Anyway, here it is, with little cartoon figures of smiling girls
dressed up like Bob the Builder, doing all the things that, in the
olden days, people used to think only men could do - being
builders, plumbers, surveyors, scaling the ladder to success. How
crazy we thought they'd been back then, and how great it was to be
a girl growing up now!
So - girls can do anything - that was our mantra, and off we
went. The world was our oyster, as my darling grandfather used to
say, and it really never crossed my mind that anything could stop
me. I think at that point I was going to be NZ's first women prime
minister - damn!, that one got away - but you get the gist.
So from school I went on with a wonderful cohort of Wellington
Girls' students to do a law degree at Victoria, and from there was
awarded a Rhodes Scholarship to Oxford University. That scholarship
was best known at the time for having been given to David Kirk. It
rewards not only academic achievement but also sporting and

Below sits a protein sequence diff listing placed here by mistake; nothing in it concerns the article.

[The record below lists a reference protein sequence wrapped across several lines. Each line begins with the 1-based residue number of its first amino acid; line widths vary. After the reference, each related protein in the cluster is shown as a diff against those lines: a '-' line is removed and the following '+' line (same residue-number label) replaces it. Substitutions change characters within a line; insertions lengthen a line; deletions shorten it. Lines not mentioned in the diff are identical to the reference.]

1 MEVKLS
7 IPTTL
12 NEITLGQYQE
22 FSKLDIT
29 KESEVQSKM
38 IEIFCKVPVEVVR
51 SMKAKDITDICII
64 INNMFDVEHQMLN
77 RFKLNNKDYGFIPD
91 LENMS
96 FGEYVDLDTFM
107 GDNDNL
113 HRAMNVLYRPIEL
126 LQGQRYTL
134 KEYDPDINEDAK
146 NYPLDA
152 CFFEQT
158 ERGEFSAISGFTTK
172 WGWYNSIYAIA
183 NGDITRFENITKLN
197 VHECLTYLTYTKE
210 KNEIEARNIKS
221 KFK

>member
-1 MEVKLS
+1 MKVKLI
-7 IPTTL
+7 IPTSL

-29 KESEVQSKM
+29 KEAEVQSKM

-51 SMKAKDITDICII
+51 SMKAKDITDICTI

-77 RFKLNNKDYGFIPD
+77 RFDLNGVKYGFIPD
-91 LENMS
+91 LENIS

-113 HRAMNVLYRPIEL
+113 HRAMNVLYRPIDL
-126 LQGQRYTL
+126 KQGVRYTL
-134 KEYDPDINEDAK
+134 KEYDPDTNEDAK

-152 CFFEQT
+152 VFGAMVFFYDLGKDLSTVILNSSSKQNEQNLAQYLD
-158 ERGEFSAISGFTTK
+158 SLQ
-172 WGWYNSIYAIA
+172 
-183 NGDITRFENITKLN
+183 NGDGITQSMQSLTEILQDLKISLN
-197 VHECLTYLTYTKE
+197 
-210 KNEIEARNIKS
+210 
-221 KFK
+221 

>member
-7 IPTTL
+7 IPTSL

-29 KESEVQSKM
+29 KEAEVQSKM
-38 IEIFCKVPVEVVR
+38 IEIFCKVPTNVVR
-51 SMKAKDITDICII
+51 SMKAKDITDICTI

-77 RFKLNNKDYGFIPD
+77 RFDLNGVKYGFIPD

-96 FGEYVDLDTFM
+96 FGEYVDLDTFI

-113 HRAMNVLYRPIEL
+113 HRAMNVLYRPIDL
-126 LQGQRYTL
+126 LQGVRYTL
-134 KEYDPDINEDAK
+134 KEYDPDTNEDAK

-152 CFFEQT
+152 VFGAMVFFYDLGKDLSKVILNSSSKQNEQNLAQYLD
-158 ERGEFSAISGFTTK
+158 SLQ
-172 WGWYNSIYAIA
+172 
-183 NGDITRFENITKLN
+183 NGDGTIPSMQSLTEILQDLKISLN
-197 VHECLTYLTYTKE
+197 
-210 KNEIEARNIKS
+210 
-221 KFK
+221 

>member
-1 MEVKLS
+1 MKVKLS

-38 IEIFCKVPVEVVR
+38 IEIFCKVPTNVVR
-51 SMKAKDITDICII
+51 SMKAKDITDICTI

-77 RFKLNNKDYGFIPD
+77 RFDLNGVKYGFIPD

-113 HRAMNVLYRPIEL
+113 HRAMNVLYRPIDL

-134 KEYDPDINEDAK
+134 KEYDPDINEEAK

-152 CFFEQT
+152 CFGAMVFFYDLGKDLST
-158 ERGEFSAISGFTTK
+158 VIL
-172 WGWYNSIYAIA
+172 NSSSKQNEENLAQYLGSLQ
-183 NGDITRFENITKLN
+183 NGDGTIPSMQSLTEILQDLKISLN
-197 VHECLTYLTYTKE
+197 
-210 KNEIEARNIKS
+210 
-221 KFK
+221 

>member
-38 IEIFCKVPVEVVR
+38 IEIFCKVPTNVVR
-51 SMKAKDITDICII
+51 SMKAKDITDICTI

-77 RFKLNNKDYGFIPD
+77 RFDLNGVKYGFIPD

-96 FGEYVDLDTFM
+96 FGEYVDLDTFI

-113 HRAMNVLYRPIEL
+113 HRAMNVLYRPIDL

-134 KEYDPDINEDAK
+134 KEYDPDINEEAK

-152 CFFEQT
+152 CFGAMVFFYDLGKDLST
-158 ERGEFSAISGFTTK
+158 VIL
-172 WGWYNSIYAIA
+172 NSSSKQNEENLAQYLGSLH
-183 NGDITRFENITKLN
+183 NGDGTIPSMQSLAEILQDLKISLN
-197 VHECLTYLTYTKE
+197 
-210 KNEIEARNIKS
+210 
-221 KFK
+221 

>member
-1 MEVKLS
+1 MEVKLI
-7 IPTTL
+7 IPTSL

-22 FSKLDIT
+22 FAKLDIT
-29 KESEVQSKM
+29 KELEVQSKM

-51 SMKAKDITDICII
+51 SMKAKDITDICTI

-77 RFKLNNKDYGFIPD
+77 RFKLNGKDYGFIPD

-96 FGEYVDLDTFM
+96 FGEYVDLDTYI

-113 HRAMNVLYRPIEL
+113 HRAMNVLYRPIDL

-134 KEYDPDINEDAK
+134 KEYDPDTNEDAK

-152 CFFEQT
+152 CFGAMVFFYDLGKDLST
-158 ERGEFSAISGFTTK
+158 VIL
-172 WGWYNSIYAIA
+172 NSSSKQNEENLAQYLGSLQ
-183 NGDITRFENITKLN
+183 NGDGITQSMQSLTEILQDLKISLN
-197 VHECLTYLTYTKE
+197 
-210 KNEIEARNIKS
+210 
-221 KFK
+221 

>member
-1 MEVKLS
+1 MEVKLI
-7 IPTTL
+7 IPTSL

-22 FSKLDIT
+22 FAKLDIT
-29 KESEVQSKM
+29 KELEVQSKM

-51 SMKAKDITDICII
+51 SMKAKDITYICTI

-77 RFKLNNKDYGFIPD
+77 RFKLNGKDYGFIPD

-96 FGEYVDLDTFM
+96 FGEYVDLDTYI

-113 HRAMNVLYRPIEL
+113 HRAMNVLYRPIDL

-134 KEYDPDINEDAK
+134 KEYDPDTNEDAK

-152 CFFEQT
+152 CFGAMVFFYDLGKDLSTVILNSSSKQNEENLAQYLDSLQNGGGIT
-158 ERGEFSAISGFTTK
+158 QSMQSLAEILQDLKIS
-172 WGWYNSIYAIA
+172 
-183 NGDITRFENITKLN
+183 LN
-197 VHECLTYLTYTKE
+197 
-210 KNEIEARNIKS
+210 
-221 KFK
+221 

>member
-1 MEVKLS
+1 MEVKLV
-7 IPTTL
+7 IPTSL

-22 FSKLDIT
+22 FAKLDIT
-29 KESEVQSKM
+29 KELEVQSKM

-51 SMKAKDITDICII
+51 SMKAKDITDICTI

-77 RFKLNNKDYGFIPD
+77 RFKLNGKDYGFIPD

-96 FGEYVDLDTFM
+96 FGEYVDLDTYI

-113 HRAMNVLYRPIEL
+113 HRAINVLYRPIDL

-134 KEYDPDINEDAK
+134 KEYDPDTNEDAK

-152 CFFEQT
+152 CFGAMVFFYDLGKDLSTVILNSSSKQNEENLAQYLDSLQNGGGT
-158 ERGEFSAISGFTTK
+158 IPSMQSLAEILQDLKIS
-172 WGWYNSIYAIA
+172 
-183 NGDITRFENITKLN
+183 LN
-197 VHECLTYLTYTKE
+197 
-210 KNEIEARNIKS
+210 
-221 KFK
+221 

cultural achievement and community service. I'd been hugely
encouraged and supported in all of those areas - as a debater, a
fencer and Head Girl - in my time at Wellington Girls' and that had
given me a wonderful start.
Getting the Rhodes and going to Oxford was a defining point in
my life. It was a tremendous honour, it let me build some wonderful
friendships and networks, it opened doors, and it reinforced a very
strong sense of duty, to give back and to repay amply the
investment and trust that had been made in me.
From Oxford, I was wooed by an international strategic
management consulting firm, McKinsey and Company, and went to
Sydney where I got together with my husband, Matt Crockett, a West
Australian Rhodes Scholar who was also new at McKinsey. From there,
I went back to the law as a specialist indigenous lawyer, flying in
small planes around remotest Australia and sitting out at night
under a big wide starry desert sky. It was awesome.
Children & recognition
And then, we decided to have children. Whilst I knew that there